These occur when the shareholders of a solvent company, being one that has paid, or can pay, all its debts as and when they are due and payable, wish to wind up the company's affairs and have it deregistered. A liquidator is appointed to undertake that process. A corporate group with multiple dormant subsidiaries may undertake a MVL to rid itself of the compliance burden and costs associated with those subsidiaries. The MVL process gives the corporate group more assurance that previously unknown or latent liabilities will be identified and managed. A MVL can become a CVL if the liquidator determines that a company is in fact insolvent.

Voluntary administration (VA)

The key restructuring tool that is available in Australia's insolvency regime. When a company's directors determine that it is insolvent or likely to become insolvent, they can appoint a voluntary administrator to take control of the business, property and affairs of the company. During the administration, the theory is that the company's status quo is maintained by a month-long moratorium against creditors and others taking recovery action against the company or seizing control of its property. This is to give the company, its directors and the administrators breathing space to come up with a restructuring plan that can be implemented through a deed of company arrangement (DOCA). As an example, the complex Virgin Australia restructuring plan is currently being implemented via a VA and a DOCA that will be put to creditors.

The administrator also investigates the company's affairs during the moratorium period. He or she reports to creditors on voidable transactions and any corporate wrongdoing, the recovery actions available if the company ends up being wound up, any DOCA proposal, the options available to creditors, and whether a CVL may provide a better return to creditors than the return under a DOCA. In the end, the creditors decide the future of the company.


There are two types: private and court-appointed. The holder of a general security agreement (GSA) or mortgage from a company, such as a bank, will have generally given itself power in the GSA or mortgage to appoint a receiver or, more commonly now, a receiver and manager over the secured assets in the event of default. A receiver may continue to operate a business over which he or she is appointed to realise its maximum value. Whilst acting as an agent of the company, the receiver's role is to collect and preserve the secured assets of a company, and then realise them for the benefit of their appointor (the secured party). The interests of unsecured creditors are generally not their concern, although they do have duties that assist to protect such interests. A VA or CVL may run at the same time as a receivership, particularly where the company has several leasehold interests that the secured creditor wishes to preserve under the moratorium that applies in a VA.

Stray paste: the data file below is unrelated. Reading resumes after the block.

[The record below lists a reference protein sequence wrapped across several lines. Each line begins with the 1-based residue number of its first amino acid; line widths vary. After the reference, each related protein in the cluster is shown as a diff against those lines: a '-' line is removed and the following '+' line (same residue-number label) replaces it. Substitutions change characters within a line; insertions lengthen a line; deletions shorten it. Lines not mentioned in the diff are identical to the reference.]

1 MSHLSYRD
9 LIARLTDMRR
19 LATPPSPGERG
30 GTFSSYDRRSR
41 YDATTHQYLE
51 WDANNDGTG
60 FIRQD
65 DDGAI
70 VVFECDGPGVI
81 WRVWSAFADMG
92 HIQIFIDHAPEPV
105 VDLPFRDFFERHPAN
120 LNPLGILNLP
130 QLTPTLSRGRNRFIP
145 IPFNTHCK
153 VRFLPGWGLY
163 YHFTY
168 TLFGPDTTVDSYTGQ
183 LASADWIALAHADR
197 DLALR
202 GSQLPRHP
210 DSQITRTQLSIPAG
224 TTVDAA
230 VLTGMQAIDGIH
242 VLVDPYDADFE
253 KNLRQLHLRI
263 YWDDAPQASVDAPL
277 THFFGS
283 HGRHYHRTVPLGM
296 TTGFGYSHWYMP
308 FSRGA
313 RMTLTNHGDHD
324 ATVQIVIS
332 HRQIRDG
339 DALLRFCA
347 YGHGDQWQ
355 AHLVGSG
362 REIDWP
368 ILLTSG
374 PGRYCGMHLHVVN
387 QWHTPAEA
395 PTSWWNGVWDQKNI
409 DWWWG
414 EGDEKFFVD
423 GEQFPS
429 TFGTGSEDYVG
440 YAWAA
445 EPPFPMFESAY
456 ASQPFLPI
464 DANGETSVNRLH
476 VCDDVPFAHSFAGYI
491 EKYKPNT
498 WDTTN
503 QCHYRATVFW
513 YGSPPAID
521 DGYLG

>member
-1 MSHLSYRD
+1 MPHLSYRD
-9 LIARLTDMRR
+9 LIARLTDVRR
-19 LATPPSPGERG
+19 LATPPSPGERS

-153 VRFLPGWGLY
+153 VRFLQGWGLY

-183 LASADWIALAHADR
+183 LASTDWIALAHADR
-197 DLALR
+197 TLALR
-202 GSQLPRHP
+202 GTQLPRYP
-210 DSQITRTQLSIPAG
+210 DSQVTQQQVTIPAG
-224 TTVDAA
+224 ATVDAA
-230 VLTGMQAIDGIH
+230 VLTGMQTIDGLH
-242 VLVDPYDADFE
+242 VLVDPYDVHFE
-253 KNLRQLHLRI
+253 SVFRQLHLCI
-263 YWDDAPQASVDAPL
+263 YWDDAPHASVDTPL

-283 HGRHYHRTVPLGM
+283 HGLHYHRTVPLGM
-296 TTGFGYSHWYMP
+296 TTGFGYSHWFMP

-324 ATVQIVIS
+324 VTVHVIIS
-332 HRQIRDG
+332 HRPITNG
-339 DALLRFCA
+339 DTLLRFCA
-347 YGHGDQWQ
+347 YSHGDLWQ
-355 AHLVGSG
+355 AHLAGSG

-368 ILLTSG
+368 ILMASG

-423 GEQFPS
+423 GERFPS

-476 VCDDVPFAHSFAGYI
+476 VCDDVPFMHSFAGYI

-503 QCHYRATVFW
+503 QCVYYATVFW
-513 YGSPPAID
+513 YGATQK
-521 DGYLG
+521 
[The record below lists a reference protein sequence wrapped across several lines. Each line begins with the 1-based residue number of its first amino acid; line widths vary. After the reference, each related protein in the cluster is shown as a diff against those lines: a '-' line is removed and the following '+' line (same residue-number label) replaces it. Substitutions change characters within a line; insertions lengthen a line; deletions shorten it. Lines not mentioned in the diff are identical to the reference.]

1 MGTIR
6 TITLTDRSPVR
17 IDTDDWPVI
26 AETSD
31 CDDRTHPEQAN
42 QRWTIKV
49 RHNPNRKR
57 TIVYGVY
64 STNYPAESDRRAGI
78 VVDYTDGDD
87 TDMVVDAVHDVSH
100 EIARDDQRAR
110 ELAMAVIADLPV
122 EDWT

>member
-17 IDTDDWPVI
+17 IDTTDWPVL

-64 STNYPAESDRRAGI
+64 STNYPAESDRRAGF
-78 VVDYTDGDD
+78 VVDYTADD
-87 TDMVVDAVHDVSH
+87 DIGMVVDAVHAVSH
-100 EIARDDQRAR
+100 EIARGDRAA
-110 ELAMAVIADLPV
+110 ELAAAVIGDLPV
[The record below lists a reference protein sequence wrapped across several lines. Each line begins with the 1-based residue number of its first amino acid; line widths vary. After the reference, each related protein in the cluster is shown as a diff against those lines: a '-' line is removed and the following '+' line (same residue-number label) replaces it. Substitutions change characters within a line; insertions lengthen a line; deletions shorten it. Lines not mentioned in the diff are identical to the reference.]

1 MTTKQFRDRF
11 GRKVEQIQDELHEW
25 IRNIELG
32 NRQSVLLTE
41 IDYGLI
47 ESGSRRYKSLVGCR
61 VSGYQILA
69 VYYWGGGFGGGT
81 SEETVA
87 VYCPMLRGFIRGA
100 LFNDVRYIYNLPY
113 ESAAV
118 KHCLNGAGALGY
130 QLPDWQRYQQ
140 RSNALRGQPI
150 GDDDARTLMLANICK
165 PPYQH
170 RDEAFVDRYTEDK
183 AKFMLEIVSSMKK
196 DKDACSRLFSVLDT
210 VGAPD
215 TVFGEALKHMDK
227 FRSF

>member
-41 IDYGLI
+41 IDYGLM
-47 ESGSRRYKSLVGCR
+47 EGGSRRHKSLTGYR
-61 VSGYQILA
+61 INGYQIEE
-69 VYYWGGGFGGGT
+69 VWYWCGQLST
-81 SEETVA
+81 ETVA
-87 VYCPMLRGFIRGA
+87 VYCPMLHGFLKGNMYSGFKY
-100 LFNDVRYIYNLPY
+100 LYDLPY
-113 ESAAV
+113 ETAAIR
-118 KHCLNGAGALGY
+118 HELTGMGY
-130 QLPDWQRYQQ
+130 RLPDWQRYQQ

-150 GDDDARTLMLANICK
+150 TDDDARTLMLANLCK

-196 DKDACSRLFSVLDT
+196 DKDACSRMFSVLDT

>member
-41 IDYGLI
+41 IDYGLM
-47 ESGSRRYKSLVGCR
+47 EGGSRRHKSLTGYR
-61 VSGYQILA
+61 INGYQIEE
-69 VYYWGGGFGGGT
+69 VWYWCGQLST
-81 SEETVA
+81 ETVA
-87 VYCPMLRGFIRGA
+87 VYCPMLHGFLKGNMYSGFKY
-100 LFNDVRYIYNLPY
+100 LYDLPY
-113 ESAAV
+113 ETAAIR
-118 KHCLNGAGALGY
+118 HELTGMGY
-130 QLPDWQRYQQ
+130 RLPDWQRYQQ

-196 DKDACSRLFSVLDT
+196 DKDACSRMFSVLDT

The second type is a court-appointed receiver, which may result from a shareholder/director dispute or, for example, where a former corporate trustee seeks to protect its indemnity against trust assets. Court-appointed receiverships are also often used in the resolution of partnership disputes.

Scheme of arrangement

Generally reserved for large and complex company reconstructions because of the time and costs involved, a creditors' scheme of arrangement is a court-supervised mechanism to divide creditors of a company into different classes and then bind them to a compromise or arrangement which the different classes and the court approve. Each class may be treated differently by the scheme, some more favourably than others, and some may be left out or "crammed down" by the scheme.

Each corporate insolvency mechanism summarised above has its own nuances. Directors, managers and in-house counsel facing an insolvency situation, be it a supplier or customer (or even a situation involving their own company), should seek specialist advice on the insolvency mechanism at hand and the events that may occur during its course. Within many situations of financial distress, there can be opportunities to protect, and even maximise, your own company's position. For those with an entrepreneurial spirit, an opportunity may arise to acquire a competitor's key assets or rescue its employees, or even put in place some vertical integration for your business.

Author: Keiran Breckenridge, Special Counsel